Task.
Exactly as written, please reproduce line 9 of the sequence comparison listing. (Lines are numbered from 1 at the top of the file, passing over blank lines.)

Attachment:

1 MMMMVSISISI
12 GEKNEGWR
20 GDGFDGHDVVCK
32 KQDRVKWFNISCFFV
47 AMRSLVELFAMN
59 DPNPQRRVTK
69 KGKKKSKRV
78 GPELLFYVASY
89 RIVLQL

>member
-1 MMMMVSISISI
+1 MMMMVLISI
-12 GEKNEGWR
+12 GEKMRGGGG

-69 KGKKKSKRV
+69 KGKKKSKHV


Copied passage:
89 RIVLQL